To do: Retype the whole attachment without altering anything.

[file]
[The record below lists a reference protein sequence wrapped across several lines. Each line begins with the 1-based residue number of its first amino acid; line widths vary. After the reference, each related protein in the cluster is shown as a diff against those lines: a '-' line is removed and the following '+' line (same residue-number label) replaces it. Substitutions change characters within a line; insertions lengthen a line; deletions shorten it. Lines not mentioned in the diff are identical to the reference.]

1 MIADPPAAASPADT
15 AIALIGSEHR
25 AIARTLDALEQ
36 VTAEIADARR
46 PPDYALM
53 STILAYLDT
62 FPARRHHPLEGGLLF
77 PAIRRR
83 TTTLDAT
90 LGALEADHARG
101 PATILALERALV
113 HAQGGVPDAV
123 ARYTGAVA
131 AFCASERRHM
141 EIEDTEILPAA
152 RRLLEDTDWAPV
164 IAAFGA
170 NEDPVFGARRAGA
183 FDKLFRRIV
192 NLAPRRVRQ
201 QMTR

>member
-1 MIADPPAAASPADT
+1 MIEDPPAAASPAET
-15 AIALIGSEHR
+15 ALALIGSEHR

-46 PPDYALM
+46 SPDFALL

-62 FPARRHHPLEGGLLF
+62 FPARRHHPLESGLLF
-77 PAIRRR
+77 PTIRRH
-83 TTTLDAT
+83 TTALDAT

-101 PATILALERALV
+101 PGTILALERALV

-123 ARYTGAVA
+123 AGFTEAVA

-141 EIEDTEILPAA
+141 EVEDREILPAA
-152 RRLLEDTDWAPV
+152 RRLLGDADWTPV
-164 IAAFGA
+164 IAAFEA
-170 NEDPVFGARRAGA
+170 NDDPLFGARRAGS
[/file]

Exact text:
[The record below lists a reference protein sequence wrapped across several lines. Each line begins with the 1-based residue number of its first amino acid; line widths vary. After the reference, each related protein in the cluster is shown as a diff against those lines: a '-' line is removed and the following '+' line (same residue-number label) replaces it. Substitutions change characters within a line; insertions lengthen a line; deletions shorten it. Lines not mentioned in the diff are identical to the reference.]

1 MIADPPAAASPADT
15 AIALIGSEHR
25 AIARTLDALEQ
36 VTAEIADARR
46 PPDYALM
53 STILAYLDT
62 FPARRHHPLEGGLLF
77 PAIRRR
83 TTTLDAT
90 LGALEADHARG
101 PATILALERALV
113 HAQGGVPDAV
123 ARYTGAVA
131 AFCASERRHM
141 EIEDTEILPAA
152 RRLLEDTDWAPV
164 IAAFGA
170 NEDPVFGARRAGA
183 FDKLFRRIV
192 NLAPRRVRQ
201 QMTR

>member
-1 MIADPPAAASPADT
+1 MIEDPPAAASPAET
-15 AIALIGSEHR
+15 ALALIGSEHR

-46 PPDYALM
+46 SPDFALL

-62 FPARRHHPLEGGLLF
+62 FPARRHHPLESGLLF
-77 PAIRRR
+77 PTIRRH
-83 TTTLDAT
+83 TTALDAT

-101 PATILALERALV
+101 PGTILALERALV

-123 ARYTGAVA
+123 AGFTEAVA

-141 EIEDTEILPAA
+141 EVEDREILPAA
-152 RRLLEDTDWAPV
+152 RRLLGDADWTPV
-164 IAAFGA
+164 IAAFEA
-170 NEDPVFGARRAGA
+170 NDDPLFGARRAGS